African Heritage Association raises academic achievement

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According to a 1999 report by the University of California at Los Angeles Graduate School of Education & Information Studies, arts education has a positive impact on the academic success of low-income students. The study compared low-income, high arts involved students with high-income, low arts involved students and found similarities between the standardized test scores and dropout rates of the two groups.

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HELPING HANDS—Walter Smith, Sheila Washington, Charon Battles, Janice Parks, Eric Asongwed. (Photos by J.L. Martello)

While these results show how an arts education can narrow the achievement gap in urban school districts, many of these districts are being forced to cut their art programs due to budgetary restrictions. This discrepancy has been the motivation behind the Young Men & Women’s African Heritage Association, a non-profit organization providing arts, educational, and cultural programs to at-risk children and families.

“Our mission is to provide quality services to children and families, particularly families of African heritage,” said Pamela Pennywell, YMWAHA’s development and events manager. “Everyone has a level of creativity and if we don’t tap into that level of creativity, it’s more difficult for children to understand concepts that are straight academic.”

At YMWAHA’s annual “Helping Hands,” fundraising gala, the organization took time to honor their retired longtime director and co-founder Janice Parks. Held at the Pittsburgh National Aviary on June 26, the event also served as a fundraiser to support the non-profit’s Nia Cultural Arts & Education program.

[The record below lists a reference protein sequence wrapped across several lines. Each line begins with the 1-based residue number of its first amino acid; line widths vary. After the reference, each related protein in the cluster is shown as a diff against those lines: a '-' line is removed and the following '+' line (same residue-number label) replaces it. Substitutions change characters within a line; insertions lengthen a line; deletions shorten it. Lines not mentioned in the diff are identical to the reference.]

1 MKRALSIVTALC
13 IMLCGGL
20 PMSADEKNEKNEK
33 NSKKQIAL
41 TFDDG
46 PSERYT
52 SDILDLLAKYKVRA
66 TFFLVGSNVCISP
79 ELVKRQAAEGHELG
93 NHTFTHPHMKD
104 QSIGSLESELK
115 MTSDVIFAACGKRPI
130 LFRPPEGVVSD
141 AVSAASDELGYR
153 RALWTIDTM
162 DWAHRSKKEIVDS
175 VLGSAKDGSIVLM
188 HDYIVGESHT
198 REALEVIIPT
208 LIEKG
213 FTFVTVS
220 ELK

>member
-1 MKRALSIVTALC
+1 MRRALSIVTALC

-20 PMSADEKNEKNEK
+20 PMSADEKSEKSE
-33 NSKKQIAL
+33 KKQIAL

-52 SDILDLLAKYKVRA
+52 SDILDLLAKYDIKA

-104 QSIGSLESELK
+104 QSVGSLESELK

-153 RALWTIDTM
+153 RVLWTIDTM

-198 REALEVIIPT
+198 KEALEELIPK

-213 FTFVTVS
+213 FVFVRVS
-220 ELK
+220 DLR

“The goal of ‘Helpful Hands’ is to raise funds for Nia Cultural programs and bring together community leaders, organization administrators, partners, collaborators and program alumni and others who have been impacted by YMWAHA,” said YMWAHA CEO Eric Asongwed. “This gala also gives us the opportunity to honor Ms. Parks for her 18 years of dedicated service to YMWAHA, the community and the Greater Pittsburgh area.”

“It was an opportunity for us to honor Janice Parks who was a cofounder of this agency. She was with us for 18 years before she retired,” Pennywell said. “She’s very much connected to the community. She’s been here in the community so long; she’s always asked to speak about the condition of kids and families.”

Under the Parks’ leadership, the organization has not only become a fixture of the North Side community, but also the entire Allegheny County region. Their programs include teen employment and training, Saturday school, summer camp, and the Nia Adult Quilt Guild.

“We’re recognized as a leader in the community. If someone has a problem, they’ll call here; they’ll come here because they know they can talk to someone,” Pennywell said. “I think that we are an asset to the community. We collaborate with much larger agencies and we bring something that is critical to the community.”

As an example of the impact the arts have on academic success, the graduation rate for students enrolled in YMWAHA’s programs is 93 percent on average. Some of their many arts activities include dance, steel pan drum ensemble, mural painting, and sewing.

“We’ve noticed when children take part in activities like murals or sewing, it helps their math skills. Using that method encourages them. The same holds true for music. Learning timing helps children with memory and math,” Pennywell said. “So there is a direct correlation.”

YMWAHA has also expanded their educational programs to include health and nutrition. They recently acquired a vacant lot and turned it into an urban garden.

“Our children involved in the urban garden their wellness is critical. The urban garden is critical in the current economic climate. To be able to grow your own produce is critical,” Pennywell said. “They’re learning how to prepare foods in a more natural way.”

On Sept. 29 and 30, YMWAHA’s exhibit will be open to the public as part of the city’s Radical Works Days.

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